My last post was in response to the idea that anyone with a blog can be a a citizen journalist. Well, I guess they can if they write stories about events and issues in their locales and can make money at it. I got pretty snotty about what constitutes a “real” journalist. Now I am going to contradict myself. It’s my blog; I can do what I like.
I have become journalism aware the last few weeks. I am noticing journalists in almost every television show and movie that I watch, seeing them with new eyes. I have new context for these characters.
I just binge watched The Wire, the gritty, harsh, sensationalistic and insanely preposterous drama series about Baltimore’s west side from the perspective of residents, drug dealers, kids, law enforcement, politicians, businessmen, and journalists. The last season was silly in its basic plot concept, but the inclusion of the story of the destruction of the Baltimore Sun was worth cringing through Jimmy McNulty’s insane behavior.
One thing became apparent to me in Season 5: ethics in journalism must be maintained. No matter what media are used to present the news to readers, journalistic ethics must be observed. I appreciate how the series’ writers handled the entire subject of newspapers. I think they accurately captured what it was like at the beginning of the end of traditional newspapers in the U.S., and the death of the Baltimore Sun in particular. I laughed at the obvious English majors in the newsroom who were arguing about dependent clauses and gerunds.
I consider myself a student of everything. I am a student of English, history, computers, cooking, economics, car repair, marketing, public relations, web design, photography, graphic design, and everything else I do in my life. I don’t get a paycheck for anything I do. I am a full-time amateur. Yay me!
One day I hope to make money at something I am learning now. It might be journalism. It might be editing. It might be teaching or tutoring. It might be that I never reach a point in my life where I have skills valuable enough to be purchased by another. I don’t know. I do know that the day that I write an article and get paid for it, I will be a professional writer. That is all that it takes.
I think that it is much more than that when it comes to being a professional journalist. I do NOT believe one must attend a graduate program called “school of journalism” in order to become an excellent journalist. I would not be so narrow minded. To believe such a thing would be to believe that journalism is only possible if done in a newsroom or magazine offices or television station. That is ridiculous.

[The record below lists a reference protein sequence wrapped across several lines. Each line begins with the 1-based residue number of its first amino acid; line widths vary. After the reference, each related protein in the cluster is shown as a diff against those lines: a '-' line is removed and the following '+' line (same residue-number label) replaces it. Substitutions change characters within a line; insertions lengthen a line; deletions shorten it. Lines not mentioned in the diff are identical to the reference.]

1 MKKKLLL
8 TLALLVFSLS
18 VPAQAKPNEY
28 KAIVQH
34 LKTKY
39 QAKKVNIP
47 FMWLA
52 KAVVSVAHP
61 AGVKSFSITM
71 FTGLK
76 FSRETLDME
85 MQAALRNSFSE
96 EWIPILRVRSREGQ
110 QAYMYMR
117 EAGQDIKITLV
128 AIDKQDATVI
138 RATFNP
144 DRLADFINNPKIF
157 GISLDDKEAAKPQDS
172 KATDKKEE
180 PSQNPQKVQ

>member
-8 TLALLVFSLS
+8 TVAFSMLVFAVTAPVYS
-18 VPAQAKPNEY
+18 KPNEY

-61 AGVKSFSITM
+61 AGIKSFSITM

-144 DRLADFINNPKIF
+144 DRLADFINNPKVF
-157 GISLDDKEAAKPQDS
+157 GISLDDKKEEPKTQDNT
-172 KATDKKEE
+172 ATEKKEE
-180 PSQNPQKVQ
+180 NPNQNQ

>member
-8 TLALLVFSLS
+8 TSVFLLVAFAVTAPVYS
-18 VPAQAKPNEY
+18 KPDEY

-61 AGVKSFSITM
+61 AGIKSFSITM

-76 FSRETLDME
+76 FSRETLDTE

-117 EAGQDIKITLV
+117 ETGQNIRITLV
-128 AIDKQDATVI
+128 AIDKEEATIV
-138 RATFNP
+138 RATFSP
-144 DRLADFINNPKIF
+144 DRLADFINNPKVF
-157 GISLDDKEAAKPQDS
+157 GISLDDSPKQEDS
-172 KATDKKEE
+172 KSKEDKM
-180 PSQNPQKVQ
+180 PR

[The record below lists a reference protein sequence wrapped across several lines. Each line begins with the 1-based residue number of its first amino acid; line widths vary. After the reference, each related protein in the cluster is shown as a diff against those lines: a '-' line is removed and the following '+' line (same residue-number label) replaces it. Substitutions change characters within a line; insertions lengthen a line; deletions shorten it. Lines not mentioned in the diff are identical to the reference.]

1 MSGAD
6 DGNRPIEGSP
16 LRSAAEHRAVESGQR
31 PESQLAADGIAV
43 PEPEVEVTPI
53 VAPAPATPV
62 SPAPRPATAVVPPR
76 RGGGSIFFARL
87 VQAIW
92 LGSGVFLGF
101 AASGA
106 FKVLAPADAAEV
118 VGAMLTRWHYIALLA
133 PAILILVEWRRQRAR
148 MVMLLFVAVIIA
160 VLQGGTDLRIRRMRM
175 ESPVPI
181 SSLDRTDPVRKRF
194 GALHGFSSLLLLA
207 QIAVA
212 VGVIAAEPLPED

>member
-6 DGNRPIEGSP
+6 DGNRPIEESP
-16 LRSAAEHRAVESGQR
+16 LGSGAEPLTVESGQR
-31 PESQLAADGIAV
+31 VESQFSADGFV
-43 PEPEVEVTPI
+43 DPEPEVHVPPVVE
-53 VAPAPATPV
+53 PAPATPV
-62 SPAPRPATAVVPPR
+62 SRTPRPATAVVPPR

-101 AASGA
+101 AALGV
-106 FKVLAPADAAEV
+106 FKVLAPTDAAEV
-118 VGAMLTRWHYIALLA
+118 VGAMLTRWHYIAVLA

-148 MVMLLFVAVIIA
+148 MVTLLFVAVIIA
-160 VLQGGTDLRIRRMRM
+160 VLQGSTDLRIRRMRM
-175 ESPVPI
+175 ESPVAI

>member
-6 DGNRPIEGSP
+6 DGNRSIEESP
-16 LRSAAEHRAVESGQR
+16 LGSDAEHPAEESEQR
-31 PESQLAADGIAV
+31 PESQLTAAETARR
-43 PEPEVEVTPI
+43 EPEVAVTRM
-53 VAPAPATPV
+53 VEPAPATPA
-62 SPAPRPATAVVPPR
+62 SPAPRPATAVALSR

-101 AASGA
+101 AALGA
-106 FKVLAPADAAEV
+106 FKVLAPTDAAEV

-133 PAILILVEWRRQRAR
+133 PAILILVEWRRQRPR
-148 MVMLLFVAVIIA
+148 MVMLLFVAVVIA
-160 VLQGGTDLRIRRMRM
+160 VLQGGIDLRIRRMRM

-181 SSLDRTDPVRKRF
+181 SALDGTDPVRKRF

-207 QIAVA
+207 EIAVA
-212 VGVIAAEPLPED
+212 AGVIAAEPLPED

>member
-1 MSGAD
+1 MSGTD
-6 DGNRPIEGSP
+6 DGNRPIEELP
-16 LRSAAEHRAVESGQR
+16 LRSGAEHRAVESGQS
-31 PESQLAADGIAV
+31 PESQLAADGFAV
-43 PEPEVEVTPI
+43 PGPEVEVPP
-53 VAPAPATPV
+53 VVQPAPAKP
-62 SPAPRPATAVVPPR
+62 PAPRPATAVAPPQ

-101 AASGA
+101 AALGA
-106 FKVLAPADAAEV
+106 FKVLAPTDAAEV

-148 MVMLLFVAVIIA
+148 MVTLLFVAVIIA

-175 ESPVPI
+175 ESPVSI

Journalism is comprised of some basic components, all of which are based on my own reading and observations:
- Writing about something that is happening or has happened
- Adhering to journalistic ethics which include the following:
- Properly handling sources and quotes
- Accurate and detailed record-keeping
- Excellent and thorough research encompassing all sides of an issue or story
- Keeping the voice neutral and unbiased as much as possible
- Being truthful — not misleading readers
- Submitting to the input and decisions of editors
- Following protocol for publications
- Independent research and original writing when dealing with press releases
- Using a dictionary and style manual
- Maintaining a professional distance from subjects
- You are accountable to . . . know how to fill this in
- And so much more . . .
I consider myself a student, a neophyte, a newbie. I do not believe that I must get a degree in journalism in order to be a successful journalist. I do believe I would need a lot more education and experience before I could call myself a professional journalist, though.
How many of us moan every time we read a short article in a local news source and find typos, poorly-constructed sentences, horrible vocabulary choices, and pretty much no information? I know that I wonder if anyone even proofreads articles before they are posted online on a couple of news sources I check out each week. The Middletown Press is one of the worst. Can we expect better quality from news organizations that refuse to pay editors and writers for a decent day’s work?
If readers want their news for free, do they have any right to expect professional journalism? Professional means someone is paid for their work. If you get your news for free and block all ads, how are news organizations going to pay their writers and staff? These are questions that must be answered not only by media owners but by consumers. I think it is time for me to subscribe to a couple of online newspapers. I get the New York Times free on campus, and have a room in the library where I can read the trades, but I think it is important to support local news media companies.
Just some thoughts on this very sleepy Tuesday (because I stayed up way too late last night and need a nap now).